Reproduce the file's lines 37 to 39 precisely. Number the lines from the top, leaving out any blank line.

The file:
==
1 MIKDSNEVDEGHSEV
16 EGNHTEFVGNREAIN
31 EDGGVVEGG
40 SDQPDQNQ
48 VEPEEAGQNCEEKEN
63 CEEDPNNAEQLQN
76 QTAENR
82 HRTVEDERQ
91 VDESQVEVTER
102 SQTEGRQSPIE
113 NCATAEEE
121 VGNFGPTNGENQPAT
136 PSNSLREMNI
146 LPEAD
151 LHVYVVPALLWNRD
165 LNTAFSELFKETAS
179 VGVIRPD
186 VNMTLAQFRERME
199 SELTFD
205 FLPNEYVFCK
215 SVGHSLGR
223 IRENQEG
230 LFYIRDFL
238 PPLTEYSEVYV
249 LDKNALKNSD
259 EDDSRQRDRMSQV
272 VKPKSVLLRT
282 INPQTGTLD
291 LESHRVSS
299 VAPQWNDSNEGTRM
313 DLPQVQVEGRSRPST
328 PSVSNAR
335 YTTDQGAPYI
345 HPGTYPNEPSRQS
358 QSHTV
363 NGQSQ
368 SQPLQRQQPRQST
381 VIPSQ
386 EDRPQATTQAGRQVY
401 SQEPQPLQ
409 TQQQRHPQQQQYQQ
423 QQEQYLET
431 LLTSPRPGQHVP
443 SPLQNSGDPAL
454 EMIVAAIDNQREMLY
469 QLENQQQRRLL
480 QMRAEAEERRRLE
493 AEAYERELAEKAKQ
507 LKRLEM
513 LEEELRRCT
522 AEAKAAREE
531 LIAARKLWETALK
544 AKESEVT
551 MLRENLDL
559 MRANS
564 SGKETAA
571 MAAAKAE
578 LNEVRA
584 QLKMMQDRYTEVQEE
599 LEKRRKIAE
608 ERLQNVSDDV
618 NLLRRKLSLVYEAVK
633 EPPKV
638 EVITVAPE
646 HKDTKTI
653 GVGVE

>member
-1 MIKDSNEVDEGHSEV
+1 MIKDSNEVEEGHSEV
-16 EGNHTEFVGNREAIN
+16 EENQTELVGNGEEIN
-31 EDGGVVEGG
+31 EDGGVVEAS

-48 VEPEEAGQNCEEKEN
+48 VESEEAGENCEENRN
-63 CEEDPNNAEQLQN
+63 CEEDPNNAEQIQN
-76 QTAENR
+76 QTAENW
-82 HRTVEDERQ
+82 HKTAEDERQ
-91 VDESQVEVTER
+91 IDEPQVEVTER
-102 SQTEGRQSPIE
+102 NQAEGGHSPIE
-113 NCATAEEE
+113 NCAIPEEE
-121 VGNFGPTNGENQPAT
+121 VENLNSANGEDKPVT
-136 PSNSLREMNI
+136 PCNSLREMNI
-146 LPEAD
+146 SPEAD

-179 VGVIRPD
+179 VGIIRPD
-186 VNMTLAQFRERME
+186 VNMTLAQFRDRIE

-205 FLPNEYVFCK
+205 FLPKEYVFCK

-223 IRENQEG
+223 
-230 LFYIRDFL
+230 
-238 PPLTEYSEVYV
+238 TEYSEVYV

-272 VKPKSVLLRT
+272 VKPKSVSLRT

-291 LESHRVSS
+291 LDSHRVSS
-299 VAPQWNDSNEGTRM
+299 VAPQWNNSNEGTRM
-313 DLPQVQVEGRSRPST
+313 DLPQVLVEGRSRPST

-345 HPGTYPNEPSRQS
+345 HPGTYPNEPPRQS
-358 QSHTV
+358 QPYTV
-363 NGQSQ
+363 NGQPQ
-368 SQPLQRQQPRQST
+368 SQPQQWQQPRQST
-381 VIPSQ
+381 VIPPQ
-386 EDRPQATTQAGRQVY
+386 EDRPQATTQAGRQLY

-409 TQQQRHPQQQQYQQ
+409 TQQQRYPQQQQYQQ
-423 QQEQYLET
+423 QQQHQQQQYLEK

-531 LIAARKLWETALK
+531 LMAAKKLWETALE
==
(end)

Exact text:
368 SQPLQRQQPRQST
381 VIPSQ
386 EDRPQATTQAGRQVY